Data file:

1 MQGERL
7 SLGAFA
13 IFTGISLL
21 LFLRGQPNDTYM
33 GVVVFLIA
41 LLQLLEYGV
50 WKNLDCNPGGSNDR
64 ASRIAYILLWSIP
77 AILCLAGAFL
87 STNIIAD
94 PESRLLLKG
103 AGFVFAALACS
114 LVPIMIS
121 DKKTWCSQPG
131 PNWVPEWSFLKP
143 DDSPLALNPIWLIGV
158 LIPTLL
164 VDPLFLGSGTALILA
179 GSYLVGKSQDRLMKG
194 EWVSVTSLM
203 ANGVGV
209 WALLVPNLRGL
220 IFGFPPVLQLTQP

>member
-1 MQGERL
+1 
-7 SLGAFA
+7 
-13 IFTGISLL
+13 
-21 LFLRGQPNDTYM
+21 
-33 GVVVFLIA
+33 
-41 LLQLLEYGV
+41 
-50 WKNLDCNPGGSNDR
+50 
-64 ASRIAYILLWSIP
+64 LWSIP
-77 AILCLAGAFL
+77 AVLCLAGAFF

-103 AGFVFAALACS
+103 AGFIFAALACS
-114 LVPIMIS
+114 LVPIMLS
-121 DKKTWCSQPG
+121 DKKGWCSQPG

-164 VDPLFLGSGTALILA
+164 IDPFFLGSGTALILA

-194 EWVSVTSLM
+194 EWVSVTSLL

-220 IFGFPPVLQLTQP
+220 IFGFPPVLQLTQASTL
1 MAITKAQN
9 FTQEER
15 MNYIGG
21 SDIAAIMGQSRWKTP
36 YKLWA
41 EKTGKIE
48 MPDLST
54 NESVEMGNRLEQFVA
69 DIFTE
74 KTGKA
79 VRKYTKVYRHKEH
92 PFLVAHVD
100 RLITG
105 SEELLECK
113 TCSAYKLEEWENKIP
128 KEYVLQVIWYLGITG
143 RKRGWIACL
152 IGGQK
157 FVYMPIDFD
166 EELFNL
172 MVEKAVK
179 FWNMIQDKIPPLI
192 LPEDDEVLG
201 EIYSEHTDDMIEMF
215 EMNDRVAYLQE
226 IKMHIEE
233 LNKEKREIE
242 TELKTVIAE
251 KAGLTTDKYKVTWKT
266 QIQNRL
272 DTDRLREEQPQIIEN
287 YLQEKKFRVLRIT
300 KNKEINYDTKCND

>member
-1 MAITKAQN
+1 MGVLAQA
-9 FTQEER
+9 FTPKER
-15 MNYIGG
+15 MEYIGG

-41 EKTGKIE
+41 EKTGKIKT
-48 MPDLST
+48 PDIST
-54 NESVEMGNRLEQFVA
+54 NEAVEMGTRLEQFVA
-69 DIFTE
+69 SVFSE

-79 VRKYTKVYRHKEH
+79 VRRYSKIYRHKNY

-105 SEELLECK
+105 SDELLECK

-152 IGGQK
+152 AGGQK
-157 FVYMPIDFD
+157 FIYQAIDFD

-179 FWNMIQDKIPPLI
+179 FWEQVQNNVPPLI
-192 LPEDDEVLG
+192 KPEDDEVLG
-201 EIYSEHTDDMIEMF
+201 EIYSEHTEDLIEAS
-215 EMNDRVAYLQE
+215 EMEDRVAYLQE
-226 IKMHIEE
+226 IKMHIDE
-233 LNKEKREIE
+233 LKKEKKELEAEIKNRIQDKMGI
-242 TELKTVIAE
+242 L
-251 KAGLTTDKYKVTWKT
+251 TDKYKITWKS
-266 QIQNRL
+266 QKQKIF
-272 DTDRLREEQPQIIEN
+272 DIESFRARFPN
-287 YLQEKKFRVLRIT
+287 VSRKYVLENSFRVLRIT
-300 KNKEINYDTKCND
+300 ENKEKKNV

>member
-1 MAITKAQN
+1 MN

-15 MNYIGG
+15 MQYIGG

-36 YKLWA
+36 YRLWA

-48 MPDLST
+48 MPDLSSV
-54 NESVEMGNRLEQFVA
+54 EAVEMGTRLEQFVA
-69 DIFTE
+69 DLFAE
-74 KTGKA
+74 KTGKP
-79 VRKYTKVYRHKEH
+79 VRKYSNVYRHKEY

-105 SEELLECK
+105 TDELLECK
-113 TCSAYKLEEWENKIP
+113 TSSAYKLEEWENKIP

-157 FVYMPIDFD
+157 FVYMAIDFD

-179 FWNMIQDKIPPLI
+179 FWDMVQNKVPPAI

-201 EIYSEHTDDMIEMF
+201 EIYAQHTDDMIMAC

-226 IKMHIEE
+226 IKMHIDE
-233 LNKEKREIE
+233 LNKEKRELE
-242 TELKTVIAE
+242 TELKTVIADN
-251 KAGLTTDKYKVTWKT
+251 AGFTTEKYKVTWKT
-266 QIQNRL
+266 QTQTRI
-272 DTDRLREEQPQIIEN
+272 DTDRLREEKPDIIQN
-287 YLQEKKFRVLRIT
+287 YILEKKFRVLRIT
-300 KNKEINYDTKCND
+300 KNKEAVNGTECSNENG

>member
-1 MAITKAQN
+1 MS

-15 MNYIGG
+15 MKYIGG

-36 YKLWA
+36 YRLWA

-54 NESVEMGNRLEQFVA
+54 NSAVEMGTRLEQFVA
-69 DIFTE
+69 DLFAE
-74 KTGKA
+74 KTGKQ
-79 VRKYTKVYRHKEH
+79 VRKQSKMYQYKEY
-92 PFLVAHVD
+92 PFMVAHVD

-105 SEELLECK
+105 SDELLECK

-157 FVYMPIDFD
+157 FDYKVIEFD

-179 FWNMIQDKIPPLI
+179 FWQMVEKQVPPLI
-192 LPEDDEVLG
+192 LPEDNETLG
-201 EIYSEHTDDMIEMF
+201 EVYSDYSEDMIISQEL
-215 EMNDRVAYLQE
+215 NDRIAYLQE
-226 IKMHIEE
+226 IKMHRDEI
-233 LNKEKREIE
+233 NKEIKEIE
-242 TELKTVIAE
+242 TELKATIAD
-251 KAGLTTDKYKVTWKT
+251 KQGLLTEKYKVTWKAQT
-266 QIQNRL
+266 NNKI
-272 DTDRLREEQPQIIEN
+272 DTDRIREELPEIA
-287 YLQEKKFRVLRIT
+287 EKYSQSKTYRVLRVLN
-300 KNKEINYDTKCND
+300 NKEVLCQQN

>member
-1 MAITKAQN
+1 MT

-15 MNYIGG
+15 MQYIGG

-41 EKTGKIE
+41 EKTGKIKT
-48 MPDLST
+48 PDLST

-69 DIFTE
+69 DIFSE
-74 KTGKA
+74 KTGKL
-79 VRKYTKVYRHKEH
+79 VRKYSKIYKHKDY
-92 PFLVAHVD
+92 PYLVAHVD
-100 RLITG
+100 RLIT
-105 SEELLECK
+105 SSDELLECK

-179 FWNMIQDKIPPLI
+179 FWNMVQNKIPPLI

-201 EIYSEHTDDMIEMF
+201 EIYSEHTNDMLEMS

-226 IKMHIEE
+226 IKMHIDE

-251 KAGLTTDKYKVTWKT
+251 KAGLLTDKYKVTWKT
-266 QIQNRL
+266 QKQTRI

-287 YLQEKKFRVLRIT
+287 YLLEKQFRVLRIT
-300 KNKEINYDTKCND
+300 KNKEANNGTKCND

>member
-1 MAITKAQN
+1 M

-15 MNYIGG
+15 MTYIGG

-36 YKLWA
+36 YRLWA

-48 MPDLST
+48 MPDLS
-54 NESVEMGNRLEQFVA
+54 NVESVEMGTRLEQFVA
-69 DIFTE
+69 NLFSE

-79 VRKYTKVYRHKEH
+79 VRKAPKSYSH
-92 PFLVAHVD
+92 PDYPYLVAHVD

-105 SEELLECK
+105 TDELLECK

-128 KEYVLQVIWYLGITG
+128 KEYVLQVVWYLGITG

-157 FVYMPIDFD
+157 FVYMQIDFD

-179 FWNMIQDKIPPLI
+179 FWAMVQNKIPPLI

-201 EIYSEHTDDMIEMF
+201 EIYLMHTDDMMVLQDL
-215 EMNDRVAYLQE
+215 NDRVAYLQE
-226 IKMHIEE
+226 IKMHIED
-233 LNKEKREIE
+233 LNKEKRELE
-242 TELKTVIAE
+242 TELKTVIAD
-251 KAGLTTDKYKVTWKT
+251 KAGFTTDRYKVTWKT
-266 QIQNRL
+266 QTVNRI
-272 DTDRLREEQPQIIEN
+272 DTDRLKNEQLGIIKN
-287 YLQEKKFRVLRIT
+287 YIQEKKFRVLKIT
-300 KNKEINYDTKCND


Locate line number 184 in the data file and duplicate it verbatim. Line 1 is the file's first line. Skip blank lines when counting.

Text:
+36 YRLWA